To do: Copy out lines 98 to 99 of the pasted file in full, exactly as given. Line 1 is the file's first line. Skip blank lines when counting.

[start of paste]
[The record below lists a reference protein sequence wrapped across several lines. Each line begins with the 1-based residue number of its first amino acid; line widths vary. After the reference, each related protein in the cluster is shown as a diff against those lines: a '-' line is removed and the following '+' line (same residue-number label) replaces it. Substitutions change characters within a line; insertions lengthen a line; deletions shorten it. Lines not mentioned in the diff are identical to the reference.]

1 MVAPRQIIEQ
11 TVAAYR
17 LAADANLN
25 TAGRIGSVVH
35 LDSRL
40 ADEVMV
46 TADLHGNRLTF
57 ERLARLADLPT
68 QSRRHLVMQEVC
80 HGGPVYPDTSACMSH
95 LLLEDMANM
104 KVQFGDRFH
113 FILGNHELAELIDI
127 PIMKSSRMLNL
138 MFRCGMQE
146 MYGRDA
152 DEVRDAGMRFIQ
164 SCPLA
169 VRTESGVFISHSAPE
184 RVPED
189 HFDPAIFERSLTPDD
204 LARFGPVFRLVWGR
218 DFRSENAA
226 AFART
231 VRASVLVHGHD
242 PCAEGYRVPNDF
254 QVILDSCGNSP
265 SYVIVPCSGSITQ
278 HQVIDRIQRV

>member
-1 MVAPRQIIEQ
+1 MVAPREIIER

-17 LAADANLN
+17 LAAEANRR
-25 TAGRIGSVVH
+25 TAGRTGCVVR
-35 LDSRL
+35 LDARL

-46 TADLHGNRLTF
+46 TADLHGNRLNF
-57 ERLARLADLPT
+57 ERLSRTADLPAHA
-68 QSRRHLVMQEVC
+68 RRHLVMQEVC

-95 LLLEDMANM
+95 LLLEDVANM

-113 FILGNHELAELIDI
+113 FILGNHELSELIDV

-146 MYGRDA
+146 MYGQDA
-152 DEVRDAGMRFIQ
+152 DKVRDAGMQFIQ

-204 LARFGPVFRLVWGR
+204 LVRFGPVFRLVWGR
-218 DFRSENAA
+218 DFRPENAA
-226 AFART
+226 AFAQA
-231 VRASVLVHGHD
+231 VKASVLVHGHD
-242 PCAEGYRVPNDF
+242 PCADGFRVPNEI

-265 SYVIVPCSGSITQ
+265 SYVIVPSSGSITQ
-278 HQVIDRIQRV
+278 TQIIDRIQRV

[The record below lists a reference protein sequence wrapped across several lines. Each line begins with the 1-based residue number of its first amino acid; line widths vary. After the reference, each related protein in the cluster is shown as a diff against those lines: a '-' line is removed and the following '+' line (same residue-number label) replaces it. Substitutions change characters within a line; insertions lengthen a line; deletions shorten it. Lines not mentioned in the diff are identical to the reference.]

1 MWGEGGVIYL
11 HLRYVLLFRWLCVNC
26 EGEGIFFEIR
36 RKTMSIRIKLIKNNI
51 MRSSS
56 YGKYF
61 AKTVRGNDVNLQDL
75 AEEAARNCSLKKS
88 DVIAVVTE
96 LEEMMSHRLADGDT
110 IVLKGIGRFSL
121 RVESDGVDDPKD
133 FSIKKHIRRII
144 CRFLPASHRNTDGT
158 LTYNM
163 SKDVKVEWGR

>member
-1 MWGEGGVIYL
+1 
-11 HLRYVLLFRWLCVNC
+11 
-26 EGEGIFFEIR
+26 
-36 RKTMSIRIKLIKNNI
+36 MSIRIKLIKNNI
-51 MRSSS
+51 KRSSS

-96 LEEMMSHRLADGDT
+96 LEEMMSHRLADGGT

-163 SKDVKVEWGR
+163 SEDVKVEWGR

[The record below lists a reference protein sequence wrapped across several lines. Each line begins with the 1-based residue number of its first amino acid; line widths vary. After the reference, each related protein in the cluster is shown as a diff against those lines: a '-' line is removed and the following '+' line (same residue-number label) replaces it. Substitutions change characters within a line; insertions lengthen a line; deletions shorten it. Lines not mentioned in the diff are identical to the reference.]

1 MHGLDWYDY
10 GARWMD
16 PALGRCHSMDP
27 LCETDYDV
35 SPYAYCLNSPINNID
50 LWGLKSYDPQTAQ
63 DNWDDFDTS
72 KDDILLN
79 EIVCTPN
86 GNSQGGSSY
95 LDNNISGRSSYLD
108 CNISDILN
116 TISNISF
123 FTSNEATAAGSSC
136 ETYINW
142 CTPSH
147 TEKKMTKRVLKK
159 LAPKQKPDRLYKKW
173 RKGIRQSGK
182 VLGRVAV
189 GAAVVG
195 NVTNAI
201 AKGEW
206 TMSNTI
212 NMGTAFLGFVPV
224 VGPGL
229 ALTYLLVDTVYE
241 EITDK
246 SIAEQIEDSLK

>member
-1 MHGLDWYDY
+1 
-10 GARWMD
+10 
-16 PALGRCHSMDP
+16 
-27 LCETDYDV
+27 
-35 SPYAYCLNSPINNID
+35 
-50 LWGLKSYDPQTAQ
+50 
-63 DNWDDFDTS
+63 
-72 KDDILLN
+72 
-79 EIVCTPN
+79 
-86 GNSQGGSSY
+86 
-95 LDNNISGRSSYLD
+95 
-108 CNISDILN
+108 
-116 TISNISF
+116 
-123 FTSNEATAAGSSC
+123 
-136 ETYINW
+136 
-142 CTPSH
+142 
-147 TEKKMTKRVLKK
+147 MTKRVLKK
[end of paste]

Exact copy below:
-163 SKDVKVEWGR
+163 SEDVKVEWGR